That’s a game worth winning: The one played with yourself for your own betterment. Not the one played against others, measured against them. Screw that game.
Yeah, yeah, I know. That’s a luxurious game to play. You’ve already made it to some satisfying station in life when you’re allowed to focus on your own personal development for subsistence rather than a survivalist climb out from the bottom. But that’s also true for most who are into that Getting To The Top game.
So resist the temptation to focus on where you want all of this to take you, if you can. Luxuriate in the experience and flow of getting better. Stop playing games where you can’t set the rules. Start winning the ones where you can.
I‘ve been thinking about your regret minimization framework for making decisions lately. I don’t recall whether I read about it in an interview, or if you shared it with Jason and me in person in those early days after your involvement in Basecamp. But regardless, I think you’re currently making bad decisions that you’re going to regret. Maybe even decisions that we as a whole society will come to regret.
It doesn’t have to be like this. You’re literally the richest man in the world. Markets have suspended disbelief for decades, and let you rule as you see fit. It’s well within your power and purvey to change course.
The HQ2 process has been demeaning if not outright cruel. At a time when politicians are viewed as more inept, more suspicious, and more corrupt than ever, you made city after city grovel in front of your selection committee. They debased themselves in a futile attempt to appeal to your grace and mercy, and you showed them little. The losers ended up worse than where they started, and even the winners may well too.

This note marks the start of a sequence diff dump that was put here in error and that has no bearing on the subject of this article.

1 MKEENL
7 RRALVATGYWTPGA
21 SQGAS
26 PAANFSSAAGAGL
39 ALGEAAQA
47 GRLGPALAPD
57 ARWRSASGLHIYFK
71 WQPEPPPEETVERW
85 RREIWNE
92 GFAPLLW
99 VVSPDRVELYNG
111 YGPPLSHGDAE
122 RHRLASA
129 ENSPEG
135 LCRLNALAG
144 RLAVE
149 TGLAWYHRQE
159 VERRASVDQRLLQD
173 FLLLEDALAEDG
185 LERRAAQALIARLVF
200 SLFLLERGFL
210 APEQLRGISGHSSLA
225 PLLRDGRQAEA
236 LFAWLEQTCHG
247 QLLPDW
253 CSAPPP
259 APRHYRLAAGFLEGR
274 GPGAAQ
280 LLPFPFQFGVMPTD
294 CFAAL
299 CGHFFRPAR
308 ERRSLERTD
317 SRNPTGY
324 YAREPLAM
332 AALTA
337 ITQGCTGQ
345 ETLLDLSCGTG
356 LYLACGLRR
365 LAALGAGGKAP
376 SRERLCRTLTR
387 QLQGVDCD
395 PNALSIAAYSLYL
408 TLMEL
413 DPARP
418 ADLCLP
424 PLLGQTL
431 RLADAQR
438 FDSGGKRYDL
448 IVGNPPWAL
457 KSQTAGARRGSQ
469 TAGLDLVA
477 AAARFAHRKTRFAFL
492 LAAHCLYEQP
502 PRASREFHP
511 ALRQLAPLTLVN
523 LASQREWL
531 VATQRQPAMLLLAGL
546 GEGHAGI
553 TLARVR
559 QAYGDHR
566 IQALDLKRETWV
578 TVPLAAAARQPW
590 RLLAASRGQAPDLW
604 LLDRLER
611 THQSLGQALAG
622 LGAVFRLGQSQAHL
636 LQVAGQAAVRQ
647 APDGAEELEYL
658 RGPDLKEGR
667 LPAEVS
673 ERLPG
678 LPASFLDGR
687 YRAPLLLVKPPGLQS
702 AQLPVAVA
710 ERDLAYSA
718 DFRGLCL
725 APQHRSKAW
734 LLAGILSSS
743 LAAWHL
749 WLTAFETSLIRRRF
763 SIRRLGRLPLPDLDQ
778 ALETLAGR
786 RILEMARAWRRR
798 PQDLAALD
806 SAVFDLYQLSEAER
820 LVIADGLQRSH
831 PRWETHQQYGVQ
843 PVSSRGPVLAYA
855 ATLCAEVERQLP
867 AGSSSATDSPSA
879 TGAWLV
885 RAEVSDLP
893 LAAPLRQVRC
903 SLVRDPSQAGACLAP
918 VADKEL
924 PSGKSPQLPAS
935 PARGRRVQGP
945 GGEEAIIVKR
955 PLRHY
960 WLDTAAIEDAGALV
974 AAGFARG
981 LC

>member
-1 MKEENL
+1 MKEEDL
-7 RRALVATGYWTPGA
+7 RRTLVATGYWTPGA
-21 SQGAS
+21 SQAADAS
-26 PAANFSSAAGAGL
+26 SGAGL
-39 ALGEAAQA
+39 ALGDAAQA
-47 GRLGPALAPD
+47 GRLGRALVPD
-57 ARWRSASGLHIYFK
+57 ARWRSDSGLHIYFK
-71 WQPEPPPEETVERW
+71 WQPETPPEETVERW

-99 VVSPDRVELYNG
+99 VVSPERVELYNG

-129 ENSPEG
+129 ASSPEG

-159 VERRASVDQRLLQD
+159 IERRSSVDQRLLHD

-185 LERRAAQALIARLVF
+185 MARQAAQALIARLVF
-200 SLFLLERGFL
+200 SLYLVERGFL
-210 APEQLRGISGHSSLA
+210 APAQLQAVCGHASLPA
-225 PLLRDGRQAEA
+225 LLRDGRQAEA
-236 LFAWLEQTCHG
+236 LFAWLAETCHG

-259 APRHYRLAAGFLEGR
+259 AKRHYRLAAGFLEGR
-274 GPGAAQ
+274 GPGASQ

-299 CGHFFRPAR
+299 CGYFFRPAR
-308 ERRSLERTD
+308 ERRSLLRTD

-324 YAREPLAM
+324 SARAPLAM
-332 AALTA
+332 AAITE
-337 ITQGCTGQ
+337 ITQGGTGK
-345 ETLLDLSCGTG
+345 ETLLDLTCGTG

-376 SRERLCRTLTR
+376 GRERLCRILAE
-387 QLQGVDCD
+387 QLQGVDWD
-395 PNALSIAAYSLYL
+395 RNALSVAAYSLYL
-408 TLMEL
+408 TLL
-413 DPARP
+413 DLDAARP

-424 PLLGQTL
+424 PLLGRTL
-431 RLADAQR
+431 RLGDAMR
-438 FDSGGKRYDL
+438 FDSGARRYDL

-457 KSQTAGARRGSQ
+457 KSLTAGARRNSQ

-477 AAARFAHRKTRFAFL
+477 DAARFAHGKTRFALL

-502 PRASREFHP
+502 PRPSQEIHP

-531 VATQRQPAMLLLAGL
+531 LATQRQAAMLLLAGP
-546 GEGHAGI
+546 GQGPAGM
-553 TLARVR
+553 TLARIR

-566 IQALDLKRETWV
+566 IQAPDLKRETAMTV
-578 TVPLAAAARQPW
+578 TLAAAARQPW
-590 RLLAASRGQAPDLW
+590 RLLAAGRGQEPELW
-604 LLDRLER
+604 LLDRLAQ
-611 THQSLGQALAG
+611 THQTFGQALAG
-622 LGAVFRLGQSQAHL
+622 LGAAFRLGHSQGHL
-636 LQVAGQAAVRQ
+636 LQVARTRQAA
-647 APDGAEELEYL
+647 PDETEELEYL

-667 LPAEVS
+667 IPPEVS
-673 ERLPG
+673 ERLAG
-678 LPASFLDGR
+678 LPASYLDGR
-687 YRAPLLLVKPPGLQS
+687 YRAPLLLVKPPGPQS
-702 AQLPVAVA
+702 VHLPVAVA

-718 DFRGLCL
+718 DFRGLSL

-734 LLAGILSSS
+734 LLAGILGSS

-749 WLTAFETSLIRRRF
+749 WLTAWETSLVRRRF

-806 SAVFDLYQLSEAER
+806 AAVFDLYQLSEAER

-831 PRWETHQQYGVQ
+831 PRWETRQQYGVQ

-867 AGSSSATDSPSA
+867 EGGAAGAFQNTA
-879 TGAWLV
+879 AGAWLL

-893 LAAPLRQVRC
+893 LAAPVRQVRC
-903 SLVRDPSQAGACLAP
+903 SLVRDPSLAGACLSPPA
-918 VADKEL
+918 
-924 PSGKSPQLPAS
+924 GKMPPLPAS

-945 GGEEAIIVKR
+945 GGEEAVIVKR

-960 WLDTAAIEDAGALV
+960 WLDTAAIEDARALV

For what? Extracting a few more billions that Amazon does not need in subsidies? If you tilt your perspective a little, I think you’ll be able to catch the optics that the richest man in the world asking for tribute like this is an ugly one.
Amazon is Jeff Bezos. You can’t cover decisions behind committees or other shareholders. You hold the reins, you reap the lion’s share of the rewards, and thus you’re accountable for its actions.
As many great conquerors in history, I’d be surprised if you didn’t care about establishing a legacy. I mean, you clearly already have. But there’s still time to shape that legacy into something more than the man who killed retail, extracted the greatest loot from its HQ cities, and who expanded the most monopoly holdings the fastest.
Rather than keep asking what cities and countries can do for Amazon, maybe start asking what Amazon can do for them. Be magnanimous. Be responsible.